The firing unit 36 is also easily assembled and locked in its assembled condition (FIG. 6) for its further facile assembly with the breech bolt 18 and the rest of the firearm. Thus, in assembling the parts of the firing unit 36, the main spring 42 is slipped over the firing pin 40, whereupon the rear end of this pin is, against the compression of the spring 42, introduced into the bore 46 in the bolt sleeve 38 on first turning the pin with its transverse groove 68 facing in the direction of the slot in the bolt sleeve 38. The spring 42 is then resting on the front end of the bolt sleeve 38 and will be increasingly compressed as the firing pin is introduced deeper into the bore in the bolt sleeve until the groove 68 in the pin is in full register with the slot 70 in the bolt sleeve, whereupon the master part 44 is with its key formation 62 inserted through the slot 70 into fitted reception in the groove 68 in the firing pin. The firing pin is then released, whereupon the parts 38 and 40 will under the force of the preloaded main spring 42 expand, in the course of which the projecting key length 72 of the master part 44 will axially enter the bore in the bolt sleeve until the surface 88 joining this key length and the follower formation 84 comes to rest against the adjacent end 76 of the slot 70 to stop the parts 38 and 40 against further expansion and also lock all parts of the assembled firing unit 36 against disassembly. The slot 70 in the bolt sleeve 38 is accordingly of sufficient length to permit depression of the springloaded firing pin 40 into the bore 46 in the bolt sleeve until the transverse groove 68 in the pin is in full register with the slot 70 in the bolt sleeve for the insertion of the master part, as well as its removal when required, through this slot. Ready assembly of the parts of the firing unit 36 and their lock in assembled condition by the master part 44 is thus another important feature of the present invention. In the course of assembling the firing unit 36 with the breech bolt 18, by simply threading the former into the latter, the shoulder 58 on the firing pin 40 will come to rest against the corresponding shoulder 60 in the breech bolt (FIG. 1A) whereupon the firing pin and the master part will be backed up in the bolt sleeve until the firing pin assumes the firing position in FIG. 4 at the conclusion of the assembly of the firing unit with the breech bolt, as will be readily understood. It is thus apparent from FIGS. 1 and 4 that the action range of the firing pin between its cocked and firing position lies within, but is spaced from both ends of, the free-motion range of the firing pin and master part relative to the bolt sleeve when the firing unit 36 is non-assembled with the breech bolt (FIG. 6).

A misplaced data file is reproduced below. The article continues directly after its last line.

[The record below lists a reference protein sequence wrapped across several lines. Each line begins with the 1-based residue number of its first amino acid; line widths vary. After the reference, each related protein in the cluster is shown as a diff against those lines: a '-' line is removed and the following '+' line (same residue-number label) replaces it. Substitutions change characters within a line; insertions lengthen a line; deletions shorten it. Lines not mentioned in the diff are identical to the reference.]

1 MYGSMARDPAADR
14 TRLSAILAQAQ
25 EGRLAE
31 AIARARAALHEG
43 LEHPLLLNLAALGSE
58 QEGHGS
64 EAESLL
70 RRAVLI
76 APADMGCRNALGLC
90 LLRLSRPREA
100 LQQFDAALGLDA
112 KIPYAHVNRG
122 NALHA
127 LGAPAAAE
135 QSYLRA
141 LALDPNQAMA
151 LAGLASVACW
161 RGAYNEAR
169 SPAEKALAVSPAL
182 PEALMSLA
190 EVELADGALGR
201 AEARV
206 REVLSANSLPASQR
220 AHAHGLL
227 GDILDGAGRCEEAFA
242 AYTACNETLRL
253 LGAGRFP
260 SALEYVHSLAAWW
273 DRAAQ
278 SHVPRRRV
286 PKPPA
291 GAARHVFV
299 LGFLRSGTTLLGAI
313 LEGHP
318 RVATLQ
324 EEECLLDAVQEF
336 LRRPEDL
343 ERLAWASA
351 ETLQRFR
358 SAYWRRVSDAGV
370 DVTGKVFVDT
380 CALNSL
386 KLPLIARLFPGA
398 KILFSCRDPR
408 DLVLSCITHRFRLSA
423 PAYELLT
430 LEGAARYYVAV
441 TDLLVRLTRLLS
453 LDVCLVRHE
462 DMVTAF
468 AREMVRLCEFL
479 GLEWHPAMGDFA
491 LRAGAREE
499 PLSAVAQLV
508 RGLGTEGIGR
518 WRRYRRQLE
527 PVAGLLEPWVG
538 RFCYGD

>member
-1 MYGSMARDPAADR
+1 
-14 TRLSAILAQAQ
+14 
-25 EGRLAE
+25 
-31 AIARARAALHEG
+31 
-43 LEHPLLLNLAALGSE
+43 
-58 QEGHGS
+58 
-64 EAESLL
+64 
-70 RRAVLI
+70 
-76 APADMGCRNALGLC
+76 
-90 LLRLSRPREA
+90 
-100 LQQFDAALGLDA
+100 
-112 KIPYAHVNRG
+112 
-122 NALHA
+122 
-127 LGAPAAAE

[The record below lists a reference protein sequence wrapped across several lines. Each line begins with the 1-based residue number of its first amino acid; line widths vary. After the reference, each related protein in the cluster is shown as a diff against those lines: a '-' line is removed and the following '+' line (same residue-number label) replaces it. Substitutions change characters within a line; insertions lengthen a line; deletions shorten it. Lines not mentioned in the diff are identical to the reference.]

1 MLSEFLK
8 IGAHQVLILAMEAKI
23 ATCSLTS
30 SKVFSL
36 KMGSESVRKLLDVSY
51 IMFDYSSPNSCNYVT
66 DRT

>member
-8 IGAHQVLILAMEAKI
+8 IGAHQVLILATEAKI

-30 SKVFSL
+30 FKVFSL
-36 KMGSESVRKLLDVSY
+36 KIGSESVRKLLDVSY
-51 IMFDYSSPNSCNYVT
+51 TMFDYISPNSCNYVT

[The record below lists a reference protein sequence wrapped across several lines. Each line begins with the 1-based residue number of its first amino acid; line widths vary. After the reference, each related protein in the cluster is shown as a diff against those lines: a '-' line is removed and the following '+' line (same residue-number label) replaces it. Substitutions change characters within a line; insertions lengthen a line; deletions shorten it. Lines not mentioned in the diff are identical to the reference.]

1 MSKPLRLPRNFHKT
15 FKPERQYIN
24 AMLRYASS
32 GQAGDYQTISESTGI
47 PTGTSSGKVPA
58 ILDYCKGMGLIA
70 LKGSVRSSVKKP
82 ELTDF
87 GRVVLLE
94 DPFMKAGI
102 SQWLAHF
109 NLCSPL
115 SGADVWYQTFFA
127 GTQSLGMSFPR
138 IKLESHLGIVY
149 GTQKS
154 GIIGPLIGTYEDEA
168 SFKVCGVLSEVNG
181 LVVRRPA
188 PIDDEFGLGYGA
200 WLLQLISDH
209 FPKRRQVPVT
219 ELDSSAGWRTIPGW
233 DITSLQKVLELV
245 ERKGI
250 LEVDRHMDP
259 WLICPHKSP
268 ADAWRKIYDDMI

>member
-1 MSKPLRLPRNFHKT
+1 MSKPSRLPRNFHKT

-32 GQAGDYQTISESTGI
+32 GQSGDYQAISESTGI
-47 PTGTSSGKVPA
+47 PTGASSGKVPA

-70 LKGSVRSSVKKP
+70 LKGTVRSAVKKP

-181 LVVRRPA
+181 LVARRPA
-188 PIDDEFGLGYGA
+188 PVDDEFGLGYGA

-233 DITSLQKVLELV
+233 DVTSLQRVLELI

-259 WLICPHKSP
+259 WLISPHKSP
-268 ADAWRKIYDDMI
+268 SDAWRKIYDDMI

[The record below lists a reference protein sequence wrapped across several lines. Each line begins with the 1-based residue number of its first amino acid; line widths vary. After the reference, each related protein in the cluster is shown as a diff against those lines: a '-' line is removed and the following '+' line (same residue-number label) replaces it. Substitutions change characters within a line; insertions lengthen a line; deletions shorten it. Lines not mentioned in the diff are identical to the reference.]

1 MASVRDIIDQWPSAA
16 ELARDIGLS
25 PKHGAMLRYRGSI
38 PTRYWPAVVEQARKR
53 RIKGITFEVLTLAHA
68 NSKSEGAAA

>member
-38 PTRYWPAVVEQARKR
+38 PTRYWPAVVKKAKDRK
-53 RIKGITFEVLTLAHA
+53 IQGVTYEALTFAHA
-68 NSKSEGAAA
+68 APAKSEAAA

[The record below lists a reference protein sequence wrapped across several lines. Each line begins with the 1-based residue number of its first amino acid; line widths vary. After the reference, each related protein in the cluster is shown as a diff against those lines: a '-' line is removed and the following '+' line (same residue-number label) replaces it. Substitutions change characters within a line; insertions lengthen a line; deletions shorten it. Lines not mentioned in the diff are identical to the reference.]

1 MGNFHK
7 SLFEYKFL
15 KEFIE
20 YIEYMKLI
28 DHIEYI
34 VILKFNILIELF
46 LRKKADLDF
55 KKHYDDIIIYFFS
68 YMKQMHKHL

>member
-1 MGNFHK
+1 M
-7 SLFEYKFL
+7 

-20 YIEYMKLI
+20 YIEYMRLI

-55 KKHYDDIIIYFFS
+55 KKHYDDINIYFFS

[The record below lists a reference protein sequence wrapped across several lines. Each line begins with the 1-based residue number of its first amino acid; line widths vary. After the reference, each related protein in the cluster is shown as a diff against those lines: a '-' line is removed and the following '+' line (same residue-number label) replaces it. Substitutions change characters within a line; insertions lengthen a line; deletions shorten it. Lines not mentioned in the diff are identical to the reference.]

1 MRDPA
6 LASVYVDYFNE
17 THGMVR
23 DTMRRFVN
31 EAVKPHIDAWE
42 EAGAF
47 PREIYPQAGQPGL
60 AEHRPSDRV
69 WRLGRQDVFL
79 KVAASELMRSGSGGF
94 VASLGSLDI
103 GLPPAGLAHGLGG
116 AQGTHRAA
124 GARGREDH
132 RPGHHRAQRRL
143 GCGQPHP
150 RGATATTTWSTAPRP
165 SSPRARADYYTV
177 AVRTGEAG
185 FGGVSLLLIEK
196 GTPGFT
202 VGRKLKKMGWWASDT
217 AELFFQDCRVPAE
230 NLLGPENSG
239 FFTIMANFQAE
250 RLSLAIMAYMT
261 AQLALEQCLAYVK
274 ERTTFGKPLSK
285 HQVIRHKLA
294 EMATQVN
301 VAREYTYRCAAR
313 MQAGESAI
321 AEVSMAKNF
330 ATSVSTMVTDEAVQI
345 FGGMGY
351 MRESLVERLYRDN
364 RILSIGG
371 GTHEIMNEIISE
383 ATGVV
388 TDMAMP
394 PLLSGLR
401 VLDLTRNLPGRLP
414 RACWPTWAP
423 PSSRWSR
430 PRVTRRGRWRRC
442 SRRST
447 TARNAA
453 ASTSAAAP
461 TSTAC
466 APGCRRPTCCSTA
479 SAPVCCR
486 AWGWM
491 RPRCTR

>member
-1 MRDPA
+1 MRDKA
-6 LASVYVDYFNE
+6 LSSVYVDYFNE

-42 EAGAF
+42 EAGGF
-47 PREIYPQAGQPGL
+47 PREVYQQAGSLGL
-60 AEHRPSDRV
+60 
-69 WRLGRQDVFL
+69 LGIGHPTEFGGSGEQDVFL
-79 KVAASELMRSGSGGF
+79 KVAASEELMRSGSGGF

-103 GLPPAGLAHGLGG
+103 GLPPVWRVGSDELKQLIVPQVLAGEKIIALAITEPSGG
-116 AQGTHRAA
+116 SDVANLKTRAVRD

While in the described exemplary firearm 10 the lug formation '64 of the master part 44 extends in the cocked condition of the firing pin rearwardy beyond the bolt 7 sleeve 38, FIG. 7 shows a modified firearm in which the lug formation 64a of the master part 44a is shortened and hidden from view, with the bolt sleeve 38a having at its rear end a. rib-like formation f8 which is received with a sliding fit in the groove 82a in the receiver 12a.

The invention may be carried out in other specific ways than those herein set forth without departing from the spirit and essential characteristics of the invention, and the present embodiments are, therefore, to be considered in all respects as illustrative and not restric ive, and all changes coming within the meaning and equivalency range of the appended claims are intended to be embraced therein.

What is claimed is:

1. A firing unit for a bolt-action firearm, having a longitudinally bored bolt sleeve with opposite ends and a longitudinal slot between said ends and leading to said bore; a firing pin having a length with a transverse groove slidable in said sleeve bore; preloaded spring means urging said pin in firing direction; a part having integral key and lug formations, of which said key formation is in register with said groove for movement of said part with said pin, and said lug formation extends through said slot to the outside of said sleeve and there has a sear nose, with said lug formation having in said slot freedom of motion with said pin over a certain range and being by said spring means urged against one end of said slot to hold said pin at one end of said range; and means locking said key formation in said groove over a first part of the free-motion range of said pin extending to said one end thereof, and said part is with its key formation insertable and removable through said slot into and from register with said groove on depressing said pin into a part of its free-motion range other than said first part thereof.

2. A firing unit for a bolt-action firearm as in claim 1, in which said locking means provide a guideway in said sleeve in the direction of said bore therein, and a lock formation on said part projecting into and guided in said way over said first part of the free-motion range of said pin, but being retracted from said guideway over the remaining part of the free-motion range of said pin for insertability and removability of said part.